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My favourite experiment (2, Funny)

cdrobbins (603631) | about 12 years ago | (#4325628)

Is to drink 30 beers, and measure how long I spend at the porcalin alter. I hypothesise that the more beers I drink the actual time at the alter seems to slow down... more experiments needed though. Hence the more beers, the more time seems to dilate. Interesting.

Re:My favourite experiment (1)

Alien Being (18488) | about 12 years ago | (#4325696)

"... more experiments needed though"

Have you thought about trying this on the equator or at one of the poles?

Re:My favourite experiment (2)

thelexx (237096) | about 12 years ago | (#4325711)

"...at the porcalin alter. I hypothesise that..."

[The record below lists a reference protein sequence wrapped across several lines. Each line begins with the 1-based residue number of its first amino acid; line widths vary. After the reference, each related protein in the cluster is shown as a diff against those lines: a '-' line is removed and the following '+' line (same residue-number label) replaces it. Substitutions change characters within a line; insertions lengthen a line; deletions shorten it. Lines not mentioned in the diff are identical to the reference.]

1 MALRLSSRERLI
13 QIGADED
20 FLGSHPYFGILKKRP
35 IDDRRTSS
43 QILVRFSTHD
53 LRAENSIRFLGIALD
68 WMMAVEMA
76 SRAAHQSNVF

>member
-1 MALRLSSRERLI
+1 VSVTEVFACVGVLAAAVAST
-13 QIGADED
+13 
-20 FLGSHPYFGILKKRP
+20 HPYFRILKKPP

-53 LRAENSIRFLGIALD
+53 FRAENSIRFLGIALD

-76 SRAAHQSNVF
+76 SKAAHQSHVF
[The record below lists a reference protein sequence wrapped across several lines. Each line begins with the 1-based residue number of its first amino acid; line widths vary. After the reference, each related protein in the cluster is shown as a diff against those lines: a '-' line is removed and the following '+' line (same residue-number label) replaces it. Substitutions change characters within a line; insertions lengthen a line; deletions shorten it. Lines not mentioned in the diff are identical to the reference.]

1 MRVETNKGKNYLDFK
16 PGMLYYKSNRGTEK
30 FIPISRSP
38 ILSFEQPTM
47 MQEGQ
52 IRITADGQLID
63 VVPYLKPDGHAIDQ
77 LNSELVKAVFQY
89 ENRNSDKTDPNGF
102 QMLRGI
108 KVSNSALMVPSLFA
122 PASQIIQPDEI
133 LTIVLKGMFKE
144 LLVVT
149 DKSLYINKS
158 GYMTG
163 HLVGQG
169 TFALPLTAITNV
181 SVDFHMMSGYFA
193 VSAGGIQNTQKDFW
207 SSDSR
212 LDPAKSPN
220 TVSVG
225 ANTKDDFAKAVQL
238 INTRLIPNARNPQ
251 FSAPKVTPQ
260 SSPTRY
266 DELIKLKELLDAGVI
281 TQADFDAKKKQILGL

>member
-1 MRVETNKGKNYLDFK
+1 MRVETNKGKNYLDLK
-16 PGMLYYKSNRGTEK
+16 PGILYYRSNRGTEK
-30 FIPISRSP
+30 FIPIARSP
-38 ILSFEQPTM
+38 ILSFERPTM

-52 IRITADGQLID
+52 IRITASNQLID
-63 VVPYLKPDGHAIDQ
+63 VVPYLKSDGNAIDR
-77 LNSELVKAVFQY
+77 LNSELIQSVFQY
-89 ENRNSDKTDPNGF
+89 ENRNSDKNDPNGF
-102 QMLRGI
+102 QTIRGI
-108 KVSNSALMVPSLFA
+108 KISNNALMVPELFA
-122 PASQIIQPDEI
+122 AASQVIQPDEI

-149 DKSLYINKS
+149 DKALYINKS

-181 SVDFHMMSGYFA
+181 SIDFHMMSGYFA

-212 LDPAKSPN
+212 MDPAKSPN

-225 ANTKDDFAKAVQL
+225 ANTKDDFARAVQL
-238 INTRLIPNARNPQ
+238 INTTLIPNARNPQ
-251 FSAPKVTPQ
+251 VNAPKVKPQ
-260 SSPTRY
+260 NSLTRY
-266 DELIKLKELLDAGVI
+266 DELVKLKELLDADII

This evenings experiment is well underway I see!

And now you've left me with the mental image of morphing-pig-toilet-thing...thanks.

I love the NY Times (0)

Anonymous Coward | about 12 years ago | (#4325633)

I love the New York Times! It's so objective! (Stupid Howard, ruining what was the most influencial newspaper in the world.)

What about the Manhatten Project?

The Manhatten Project was engineering (1)

danny256 (560954) | about 12 years ago | (#4325665)

not an experiment. All the physics had already been done, the question was just weather it we be possible to engineer the bomb.

Re:The Manhatten Project was engineering (0)

Anonymous Coward | about 12 years ago | (#4325678)

There is a difference between theoretical and experimental physics. When discussing the greatest experiments of all time, I think that the experiments meant to proove a theory can be counted. I mean, hell, this was the first time we knew for a fact that we could kill ourselves off as a species.

Were there thousands of engineers out in desert, or thousands of physicists?